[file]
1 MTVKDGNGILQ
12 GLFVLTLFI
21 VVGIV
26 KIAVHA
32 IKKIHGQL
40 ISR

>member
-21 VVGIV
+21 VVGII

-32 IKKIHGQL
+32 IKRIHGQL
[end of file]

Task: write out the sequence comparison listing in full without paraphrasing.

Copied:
1 MTVKDGNGILQ
12 GLFVLTLFI
21 VVGIV
26 KIAVHA
32 IKKIHGQL
40 ISR

>member
-21 VVGIV
+21 VVGII

-32 IKKIHGQL
+32 IKRIHGQL